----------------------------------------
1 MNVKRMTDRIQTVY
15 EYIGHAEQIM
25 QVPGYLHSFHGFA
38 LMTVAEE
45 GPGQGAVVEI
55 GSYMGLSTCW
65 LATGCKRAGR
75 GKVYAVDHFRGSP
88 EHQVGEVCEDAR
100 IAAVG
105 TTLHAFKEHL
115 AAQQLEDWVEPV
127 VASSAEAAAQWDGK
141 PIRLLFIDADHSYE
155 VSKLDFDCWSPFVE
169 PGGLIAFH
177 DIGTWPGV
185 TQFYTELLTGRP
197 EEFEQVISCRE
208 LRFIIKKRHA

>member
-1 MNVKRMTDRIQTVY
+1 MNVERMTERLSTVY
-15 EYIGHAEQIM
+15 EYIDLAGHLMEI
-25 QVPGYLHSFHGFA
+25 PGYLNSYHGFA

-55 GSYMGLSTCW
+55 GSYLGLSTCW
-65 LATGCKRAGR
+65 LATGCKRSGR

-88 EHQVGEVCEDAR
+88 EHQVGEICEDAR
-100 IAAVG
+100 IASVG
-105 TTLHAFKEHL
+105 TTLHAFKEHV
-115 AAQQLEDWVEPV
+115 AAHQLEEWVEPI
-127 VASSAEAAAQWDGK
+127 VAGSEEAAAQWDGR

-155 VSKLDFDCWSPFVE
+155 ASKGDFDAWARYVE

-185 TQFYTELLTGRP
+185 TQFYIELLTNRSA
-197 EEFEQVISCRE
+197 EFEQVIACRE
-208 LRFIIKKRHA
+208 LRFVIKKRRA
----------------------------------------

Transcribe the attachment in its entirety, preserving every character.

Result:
1 MNVKRMTDRIQTVY
15 EYIGHAEQIM
25 QVPGYLHSFHGFA
38 LMTVAEE
45 GPGQGAVVEI
55 GSYMGLSTCW
65 LATGCKRAGR
75 GKVYAVDHFRGSP
88 EHQVGEVCEDAR
100 IAAVG
105 TTLHAFKEHL
115 AAQQLEDWVEPV
127 VASSAEAAAQWDGK
141 PIRLLFIDADHSYE
155 VSKLDFDCWSPFVE
169 PGGLIAFH
177 DIGTWPGV
185 TQFYTELLTGRP
197 EEFEQVISCRE
208 LRFIIKKRHA

>member
-1 MNVKRMTDRIQTVY
+1 MNVERMTERLSTVY
-15 EYIGHAEQIM
+15 EYIDLAGHLMEI
-25 QVPGYLHSFHGFA
+25 PGYLNSYHGFA

-55 GSYMGLSTCW
+55 GSYLGLSTCW
-65 LATGCKRAGR
+65 LATGCKRSGR

-88 EHQVGEVCEDAR
+88 EHQVGEICEDAR
-100 IAAVG
+100 IASVG
-105 TTLHAFKEHL
+105 TTLHAFKEHV
-115 AAQQLEDWVEPV
+115 AAHQLEEWVEPI
-127 VASSAEAAAQWDGK
+127 VAGSEEAAAQWDGR

-155 VSKLDFDCWSPFVE
+155 ASKGDFDAWARYVE

-185 TQFYTELLTGRP
+185 TQFYIELLTNRSA
-197 EEFEQVISCRE
+197 EFEQVIACRE
-208 LRFIIKKRHA
+208 LRFVIKKRRA